"We are not going to react just for the sake of reacting," NASCAR President Mike Helton said. "We're going to understand all the ramifications of a change before we make it." It may appear to be baby steps, but NASCAR spent the next hour outlining some of the changes on tap.
Starting next season, NASCAR will install black boxes in cars -- similar to flight-data recorders on airplanes -- to help officials understand the forces during crashes and improve safety.
In mandating the installation of black boxes, which will only record data, NASCAR is following the example of Championship Auto Racing Teams and the Indy Racing League.
General Motors and Ford have been supplying black-box technology to CART and IRL for several years. Until now, NASCAR had resisted using the boxes on its cars, in part because it feared teams would use the information for competitive advantages.
"The technology of those boxes has gotten to the point now where we think we can manage them ourselves now without any interference from the crew chiefs or the electric wizards the teams have," Helton said.
Driver Jeremy Mayfield applauded the news. "You hear all the time about what the FAA does after a plane goes down somewhere. The objective is to not just find out what happened, but to come up with ways to keep that same thing from happening again."
CART Medical Director Steve Olvey said NASCAR's use of the boxes could pay even bigger dividends than expected.
"I think they'll find when they put the data recorders in the car, the information will be of tremendous value to them as they make cars safer over time," Olvey said. "I think it's a real step in the right direction.
NASCAR will continue to encourage drivers to use head-and-neck restraints, but did not make it mandatory.
Earnhardt was not wearing such a HANS restraint when he was killed Feb. 18 on the final lap of the Daytona 500, but NASCAR said it was unclear whether the device would have saved him. Use of the devices has dramatically increased since his crash; 41 of 43 drivers wore them in Sunday's Pepsi 400 race at Michigan Speedway.
NASCAR will use computer models to design safer cars and will be involved in testing of racetrack barriers. However, the report contained no recommendations on changes to cars or barriers. Helton stressed that NASCAR's research-and-development facility in Conover, N.C., had hired a director and was fully under way.
Deliberate procedure in redesigning car structures or adding energy-absorbent materials to the cars was recommended by both NASCAR-contracted experts who participated in Tuesday's presentation. Dr. Dean Sicking of the University of Nebraska addressed the car aspects of the investigation, and Dr. James Raddin of the Biodynamic Research Corp. in San Antonio, addressed the biomechanics -- the body movement involved in crash injuries and fatalities."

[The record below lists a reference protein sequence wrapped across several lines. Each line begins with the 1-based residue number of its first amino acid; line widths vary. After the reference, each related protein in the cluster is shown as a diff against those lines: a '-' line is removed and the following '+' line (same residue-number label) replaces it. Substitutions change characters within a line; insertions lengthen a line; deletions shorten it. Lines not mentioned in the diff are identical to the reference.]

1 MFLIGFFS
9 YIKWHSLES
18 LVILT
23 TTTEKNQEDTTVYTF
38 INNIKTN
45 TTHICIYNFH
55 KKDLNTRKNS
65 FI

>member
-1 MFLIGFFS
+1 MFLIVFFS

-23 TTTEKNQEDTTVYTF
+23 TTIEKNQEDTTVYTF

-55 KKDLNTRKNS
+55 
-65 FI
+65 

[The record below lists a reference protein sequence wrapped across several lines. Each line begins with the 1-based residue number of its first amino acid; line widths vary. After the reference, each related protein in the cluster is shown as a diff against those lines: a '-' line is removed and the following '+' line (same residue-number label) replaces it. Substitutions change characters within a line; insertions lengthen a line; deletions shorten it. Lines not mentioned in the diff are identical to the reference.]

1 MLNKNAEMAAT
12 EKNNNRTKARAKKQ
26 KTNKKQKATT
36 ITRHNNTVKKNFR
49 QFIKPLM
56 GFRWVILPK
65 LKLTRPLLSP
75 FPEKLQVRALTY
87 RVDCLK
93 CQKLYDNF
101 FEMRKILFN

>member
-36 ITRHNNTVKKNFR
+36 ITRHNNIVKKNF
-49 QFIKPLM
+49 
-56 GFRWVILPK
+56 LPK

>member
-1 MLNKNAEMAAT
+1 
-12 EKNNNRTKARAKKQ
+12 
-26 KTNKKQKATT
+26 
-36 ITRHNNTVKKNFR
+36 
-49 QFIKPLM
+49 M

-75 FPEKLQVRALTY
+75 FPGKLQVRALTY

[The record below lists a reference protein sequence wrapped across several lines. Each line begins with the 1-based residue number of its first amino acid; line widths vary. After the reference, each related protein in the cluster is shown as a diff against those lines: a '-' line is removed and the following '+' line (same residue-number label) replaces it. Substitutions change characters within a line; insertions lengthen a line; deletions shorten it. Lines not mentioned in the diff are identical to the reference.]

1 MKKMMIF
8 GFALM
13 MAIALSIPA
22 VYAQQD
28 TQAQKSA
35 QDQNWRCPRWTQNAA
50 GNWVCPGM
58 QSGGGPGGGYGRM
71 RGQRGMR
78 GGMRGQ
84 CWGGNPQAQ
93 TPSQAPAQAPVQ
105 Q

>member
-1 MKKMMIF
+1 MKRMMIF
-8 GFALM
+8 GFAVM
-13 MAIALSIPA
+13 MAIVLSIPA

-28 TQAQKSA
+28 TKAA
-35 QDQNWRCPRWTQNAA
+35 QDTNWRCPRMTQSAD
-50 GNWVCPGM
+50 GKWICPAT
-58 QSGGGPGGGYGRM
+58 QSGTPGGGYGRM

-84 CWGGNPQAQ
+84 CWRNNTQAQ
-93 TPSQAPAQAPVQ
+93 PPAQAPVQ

NASCAR will hire a full-time medical liaison who is aware of the drivers' medical histories and will work with local medical teams. In addition, a full-time accident analyst will be in place by Speedweeks 2002.
Kyle Petty , whose son, Adam, was killed while practicing in his Busch Series car in May 2000 at New Hampshire International Speedway, said a lot of what has been learned from the Earnhardt crash already has been used by the teams.
"I guess the public heard some new things today, and maybe we heard a few new things, too," Petty said. "But by and large, a lot of things NASCAR has learned since February have already been implemented. They didn't make a big deal out of it, and neither did the teams."
The investigation fell short of a promise Helton made in July, when he said NASCAR also would "incorporate" an investigation into the deaths of Petty, Kenny Irwin and Tony Roper -- three other drivers who died of injuries similar to Earnhardt's since May 2000.
But in the end, the only mention of the other drivers in more than 300 pages of the report came in the executive summary, which focused on Earnhardt's death and mentioned in passing "three other recent and equally tragic losses." The final report did not even contain their names.
"Nothing we can do can bring back those we have lost as part of our sport," said Helton, who admitted that NASCAR may have been at fault in how it informed the public.
"While we may have fallen short at times in our communications, it's my strong belief that we have been responsible in the area of safety," Helton said. "And will continue to approach this with the firm belief that even in the sport where danger is inherent, any single death or serious injury is one too many."